When choosing between chocolate or compound ingredients, bakers need to consider many factors. In general, compounds are less expensive than chocolate because cocoa butter is a premium-priced fat. However, with gourmet and artisan products, price may not be a factor.

“The main criteria to focus on when deciding between compound and pure chocolate are application, flavor, brand focus, supply chain/region and price,” said Zachary Freed, customer innovation applications specialist-confectionery, AAK. “There are certain applications in which a compound will outperform a chocolate and vice versa. A cookie with a chocolatey filling that is stringy when pulled apart, for example, will be more successful with a softer compound filling. For flavor, compounds tend to be sweet and may take away from the flavor balance of the finished product. In this case, a bitter semi-sweet chocolate would be more successful.”

Fatemeh Khadem, cocoa and chocolate, senior technical services manager at Cargill, said bakers need to identify the type of experience they want to create. If it is a unique flavor or color, compounds may be the best choice for creative flexibility. If it is a decadent, rich dessert, using chocolate may deliver a more impactful flavor.

“It’s important to think about who will ultimately be purchasing your product,” Ms. Khadem said. “If your target consumer is looking for a premium product, the ability to use the claim ‘real chocolate’ may guide you toward using chocolate instead of compound.”

Cargill Cocoa

Bakers need to decide how they want their product to be positioned in the market and if they want to make any claims. In recent years, as a response to market trends and regulatory changes, there have been several innovations in the chocolate and compound industry.

To make a cookie for the better-for-you performance market, compounds formulated with protein can assist with a product health claim. This is not possible with chocolate.

“As protein becomes an important part of consumers’ diets, we have done significant research around protein fortification,” said Wyatt Elder, cocoa and chocolate, R&D leader at Cargill. “As a result of this research, we can offer our customers added protein capabilities via dairy and plant-based sources. We are seeing growth in the use of chocolate coatings and inclusions that deliver an improved nutritional profile or claim such as protein or fiber.”

Food producers may want chocolate but no added sugar in their product. In this case, they would select a compound since complete removal of sugar or other nutritive sweeteners would not meet the standards of identity for real chocolate, Ms. Khadem explained.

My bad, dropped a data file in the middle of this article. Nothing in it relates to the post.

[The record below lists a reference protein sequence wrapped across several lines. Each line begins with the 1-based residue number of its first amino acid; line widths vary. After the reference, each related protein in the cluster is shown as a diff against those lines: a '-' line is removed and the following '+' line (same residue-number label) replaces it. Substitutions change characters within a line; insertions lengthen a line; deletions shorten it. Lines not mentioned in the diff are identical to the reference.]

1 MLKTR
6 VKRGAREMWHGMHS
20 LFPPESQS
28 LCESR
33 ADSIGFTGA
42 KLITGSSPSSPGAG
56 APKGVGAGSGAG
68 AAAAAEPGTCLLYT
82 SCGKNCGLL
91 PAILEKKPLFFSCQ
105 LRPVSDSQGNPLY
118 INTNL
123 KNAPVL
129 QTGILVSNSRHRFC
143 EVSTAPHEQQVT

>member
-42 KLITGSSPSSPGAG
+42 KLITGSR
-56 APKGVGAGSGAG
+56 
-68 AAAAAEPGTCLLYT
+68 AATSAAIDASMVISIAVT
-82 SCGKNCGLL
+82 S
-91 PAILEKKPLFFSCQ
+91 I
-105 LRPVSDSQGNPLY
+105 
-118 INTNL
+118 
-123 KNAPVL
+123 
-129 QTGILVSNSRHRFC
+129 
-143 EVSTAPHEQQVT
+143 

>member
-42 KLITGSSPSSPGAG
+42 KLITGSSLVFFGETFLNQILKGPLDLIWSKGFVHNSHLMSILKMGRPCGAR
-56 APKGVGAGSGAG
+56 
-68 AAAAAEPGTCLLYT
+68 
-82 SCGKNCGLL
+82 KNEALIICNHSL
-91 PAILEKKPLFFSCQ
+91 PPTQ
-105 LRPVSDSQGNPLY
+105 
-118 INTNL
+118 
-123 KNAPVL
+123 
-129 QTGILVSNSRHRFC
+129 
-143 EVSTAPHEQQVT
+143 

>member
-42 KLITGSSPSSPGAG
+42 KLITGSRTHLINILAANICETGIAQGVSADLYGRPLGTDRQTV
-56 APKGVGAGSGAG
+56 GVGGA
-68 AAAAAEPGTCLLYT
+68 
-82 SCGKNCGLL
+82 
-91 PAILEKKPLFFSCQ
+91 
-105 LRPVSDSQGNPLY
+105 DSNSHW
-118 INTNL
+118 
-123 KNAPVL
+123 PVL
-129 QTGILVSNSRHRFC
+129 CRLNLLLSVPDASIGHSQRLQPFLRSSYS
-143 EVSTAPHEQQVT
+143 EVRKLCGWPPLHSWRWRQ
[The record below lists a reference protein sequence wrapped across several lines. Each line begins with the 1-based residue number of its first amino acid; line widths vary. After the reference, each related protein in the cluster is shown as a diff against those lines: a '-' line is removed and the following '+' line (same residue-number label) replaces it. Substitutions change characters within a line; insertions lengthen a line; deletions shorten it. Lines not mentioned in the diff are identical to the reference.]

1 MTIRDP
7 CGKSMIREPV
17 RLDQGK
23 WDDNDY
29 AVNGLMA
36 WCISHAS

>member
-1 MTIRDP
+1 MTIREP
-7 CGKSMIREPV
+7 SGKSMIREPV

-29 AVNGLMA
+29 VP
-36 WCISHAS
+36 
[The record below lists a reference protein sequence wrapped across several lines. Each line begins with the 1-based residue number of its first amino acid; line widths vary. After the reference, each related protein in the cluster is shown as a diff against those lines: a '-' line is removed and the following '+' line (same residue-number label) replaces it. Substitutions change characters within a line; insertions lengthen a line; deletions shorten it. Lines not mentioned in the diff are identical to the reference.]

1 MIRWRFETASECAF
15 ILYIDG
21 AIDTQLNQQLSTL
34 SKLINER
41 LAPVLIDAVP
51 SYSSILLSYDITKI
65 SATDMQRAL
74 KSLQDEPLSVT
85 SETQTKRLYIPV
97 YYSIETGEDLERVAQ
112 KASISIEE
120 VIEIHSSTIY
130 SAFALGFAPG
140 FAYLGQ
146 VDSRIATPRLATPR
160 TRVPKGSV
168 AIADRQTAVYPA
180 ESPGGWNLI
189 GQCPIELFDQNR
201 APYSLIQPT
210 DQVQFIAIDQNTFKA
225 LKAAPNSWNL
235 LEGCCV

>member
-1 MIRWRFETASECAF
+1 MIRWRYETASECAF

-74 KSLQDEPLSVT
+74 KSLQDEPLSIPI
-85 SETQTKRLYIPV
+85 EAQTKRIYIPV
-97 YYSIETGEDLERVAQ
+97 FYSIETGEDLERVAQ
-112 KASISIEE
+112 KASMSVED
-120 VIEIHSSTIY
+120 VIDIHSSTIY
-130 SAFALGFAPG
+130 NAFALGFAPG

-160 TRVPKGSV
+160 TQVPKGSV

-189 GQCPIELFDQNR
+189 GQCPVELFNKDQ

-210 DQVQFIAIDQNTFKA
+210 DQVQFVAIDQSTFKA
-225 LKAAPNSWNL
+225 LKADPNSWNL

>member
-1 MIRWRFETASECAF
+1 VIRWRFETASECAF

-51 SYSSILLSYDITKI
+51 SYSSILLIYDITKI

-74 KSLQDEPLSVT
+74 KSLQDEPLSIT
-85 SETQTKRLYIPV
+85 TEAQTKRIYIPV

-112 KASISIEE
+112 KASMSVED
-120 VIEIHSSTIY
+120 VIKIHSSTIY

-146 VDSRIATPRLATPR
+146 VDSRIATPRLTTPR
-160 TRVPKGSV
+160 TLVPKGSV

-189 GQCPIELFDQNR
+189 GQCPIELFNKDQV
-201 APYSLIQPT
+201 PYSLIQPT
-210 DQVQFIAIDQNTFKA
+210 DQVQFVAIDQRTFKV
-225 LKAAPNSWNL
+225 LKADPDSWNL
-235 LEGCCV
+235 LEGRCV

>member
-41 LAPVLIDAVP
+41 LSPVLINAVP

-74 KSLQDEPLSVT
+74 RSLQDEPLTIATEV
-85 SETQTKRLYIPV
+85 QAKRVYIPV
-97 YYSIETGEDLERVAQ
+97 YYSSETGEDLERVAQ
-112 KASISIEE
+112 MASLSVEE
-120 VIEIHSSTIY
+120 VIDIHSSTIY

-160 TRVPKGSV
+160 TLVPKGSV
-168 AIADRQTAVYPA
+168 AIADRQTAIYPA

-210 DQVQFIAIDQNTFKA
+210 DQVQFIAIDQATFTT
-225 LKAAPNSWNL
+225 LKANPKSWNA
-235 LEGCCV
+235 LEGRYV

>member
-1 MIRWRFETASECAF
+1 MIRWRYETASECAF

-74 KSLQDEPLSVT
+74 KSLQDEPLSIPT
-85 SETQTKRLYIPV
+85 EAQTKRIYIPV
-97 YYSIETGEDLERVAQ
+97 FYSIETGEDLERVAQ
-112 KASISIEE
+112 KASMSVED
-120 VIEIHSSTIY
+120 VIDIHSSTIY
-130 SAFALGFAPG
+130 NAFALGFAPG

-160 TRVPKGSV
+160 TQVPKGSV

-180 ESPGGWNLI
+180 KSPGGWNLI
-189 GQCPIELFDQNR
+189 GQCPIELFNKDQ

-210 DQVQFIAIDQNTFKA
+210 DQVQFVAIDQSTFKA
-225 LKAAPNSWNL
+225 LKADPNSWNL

Reduced sugar and no-sugar-added compound coatings and fillings are also available. Combining the compound or inclusion with better-for-you ingredients is another growing area.

“Ancient grains have made significant headway in our chocolate inclusion category, not only in terms of texture but also marketing value,” said Jamie Wilson, director, marketing and culinary, Parker Products. “We can formulate chocolate inclusions to add value to the nutrition panel.”

Brownie Bites

Dark chocolate also retains its health halo due to its antioxidant content as well as studies linking it to heart health, she added. Parker Products sees greater emphasis coming for dark chocolate as an ingredient, including unsweetened varieties as a complement to savory applications.

Clean label and certifications are also driving forces in product development. This includes sourcing non-G.M.O. and organic-certified ingredients. With chocolate, clean label is not as much of an issue, as the standards of identity keep chocolate clean, except for the fact that artificial flavors are allowed. With compounds, formulating clean label is more challenging.

Compound manufacturers are also revisiting their use of emulsifiers. The long-standing traditional emulsifiers, such as soy lecithin, polyglycerol polyricinoleate, mono- and di-glycerides, etc., are being replaced with more “natural” lecithin ingredients, such as that sourced from sunflowers, Mr. Freed said.

“Additionally, traditional antioxidants such as TBHQ are being replaced with natural alternatives, such as green tea extract,” he said.

One of the things chocolate does well is tell a story, and with today’s shoppers, stories sell. Chocolate suppliers can tell the compelling story of how they source cocoa, tracing it back to the farmer and the programs in place to help improve the way of life for farmers and their communities.

“There are also stories for single-origin chocolates where, similar to wine or coffee, the region and soil contribute to the unique aromas in this chocolate,” Ms. Blondeel said. “Consumers are looking for the stories behind their ingredients, and this is really where a baker can differentiate.”

Deborah Waters, enzymologist, Kerry Ingredients, said companies shouldn’t just consider the price per pound. They should look at the quality, the ingredients, sustainability practices and the processing.

“Push the boundaries, and don’t be afraid to try something different,” Ms. Waters advised. “Chocolate can be combined with other flavors to push your product in a new and exciting direction.”